By William Wolf

SHREK  Send This Review to a Friend

Meet ogre Shrek, the anti-Disney. DreamWorks turns the animated fairy tale genre upside down, inside out and every which way in its charming, entertaining and joyfully irreverent "Shrek," and while having sport with Disney icons, it also features snazzy, lifelike animation of its own.

Shrek may be an ugly ogre, but he's an amusing one. So what if he loves to wallow in mud, has bad breath and would just like to be left alone. The Scottish accent in the voice Mike Myers provides him adds a gentle tone as well. When he teams up with the feisty talking Donkey, given voice by Eddie Murphy, on a mission to rescue Princess Fiona (Cameron Diaz) and deliver her to the scheming twerp Lord Farquaad (John Lithgow), there's rollicking fun to be had for both youngsters and adults. The jokes are targeted on a split-level for the different age brackets.

The big switch is in the treatment of the princess, animated so lifelike that actors should ponder their future. When you can get such animation, we seem to be inching toward a time when producers may feel they can dispense with real persons. This princess has a dark secret that turns up after sundown. Could she be the right match for the ogre who shyly falls in love with her?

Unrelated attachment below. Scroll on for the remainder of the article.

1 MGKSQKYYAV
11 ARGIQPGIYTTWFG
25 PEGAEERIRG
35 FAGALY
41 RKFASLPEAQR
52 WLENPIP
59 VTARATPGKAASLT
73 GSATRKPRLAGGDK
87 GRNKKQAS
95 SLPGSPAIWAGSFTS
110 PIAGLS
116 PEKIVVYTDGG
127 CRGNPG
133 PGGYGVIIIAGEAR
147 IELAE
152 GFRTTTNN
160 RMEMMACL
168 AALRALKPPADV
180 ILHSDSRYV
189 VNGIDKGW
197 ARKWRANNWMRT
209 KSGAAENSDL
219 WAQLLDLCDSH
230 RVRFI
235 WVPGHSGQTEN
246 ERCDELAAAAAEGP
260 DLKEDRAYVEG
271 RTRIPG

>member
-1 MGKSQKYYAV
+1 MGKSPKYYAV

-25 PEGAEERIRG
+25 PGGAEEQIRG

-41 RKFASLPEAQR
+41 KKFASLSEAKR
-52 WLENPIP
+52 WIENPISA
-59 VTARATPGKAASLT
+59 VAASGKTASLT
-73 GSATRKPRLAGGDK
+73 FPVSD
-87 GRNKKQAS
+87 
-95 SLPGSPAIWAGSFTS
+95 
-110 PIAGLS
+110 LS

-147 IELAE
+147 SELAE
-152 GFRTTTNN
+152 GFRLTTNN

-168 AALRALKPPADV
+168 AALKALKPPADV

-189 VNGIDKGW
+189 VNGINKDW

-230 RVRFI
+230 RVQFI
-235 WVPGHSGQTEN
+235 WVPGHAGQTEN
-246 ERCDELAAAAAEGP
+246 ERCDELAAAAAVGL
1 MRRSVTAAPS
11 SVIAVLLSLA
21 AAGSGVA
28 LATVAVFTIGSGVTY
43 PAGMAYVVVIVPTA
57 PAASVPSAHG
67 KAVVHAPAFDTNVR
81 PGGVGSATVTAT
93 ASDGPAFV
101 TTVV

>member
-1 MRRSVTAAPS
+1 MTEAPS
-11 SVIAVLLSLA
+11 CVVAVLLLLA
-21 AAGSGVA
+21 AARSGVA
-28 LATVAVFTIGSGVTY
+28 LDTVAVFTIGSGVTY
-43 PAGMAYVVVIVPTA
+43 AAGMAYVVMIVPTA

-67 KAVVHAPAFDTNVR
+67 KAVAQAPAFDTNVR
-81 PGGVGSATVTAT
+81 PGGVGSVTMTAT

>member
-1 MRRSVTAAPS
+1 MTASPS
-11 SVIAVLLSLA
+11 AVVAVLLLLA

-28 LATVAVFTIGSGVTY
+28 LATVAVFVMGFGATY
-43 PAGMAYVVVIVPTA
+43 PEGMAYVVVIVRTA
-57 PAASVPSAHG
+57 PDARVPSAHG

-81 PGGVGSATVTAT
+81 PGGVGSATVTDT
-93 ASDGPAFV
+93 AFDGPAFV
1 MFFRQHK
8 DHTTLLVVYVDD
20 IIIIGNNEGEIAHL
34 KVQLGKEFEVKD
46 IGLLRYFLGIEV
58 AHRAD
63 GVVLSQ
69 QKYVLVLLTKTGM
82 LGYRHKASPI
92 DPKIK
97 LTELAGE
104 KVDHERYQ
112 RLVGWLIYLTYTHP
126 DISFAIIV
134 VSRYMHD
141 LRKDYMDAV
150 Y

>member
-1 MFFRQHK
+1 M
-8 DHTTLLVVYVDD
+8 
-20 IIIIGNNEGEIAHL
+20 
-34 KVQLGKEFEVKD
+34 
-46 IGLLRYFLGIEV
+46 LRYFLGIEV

There is much fun in the way characters from Disney films have been comically put to use, including Pinocchio, the Seven Dwarfs and the Three Little Pigs. Although very funny, The film doesn't use anything that should make the Disney folk angry. This sort of satire is really a form of flattery. What's enjoyable here under the clever direction of Andrew Adamson and Vicky Jenson is the nose-thumbing manner in which the earthy supplants the sugary in the world of fairy tales. The story, based on the book by William Steig, is refreshing in favoring an ogre instead of a conventional prince charming. A DreamWorks Pictures release.


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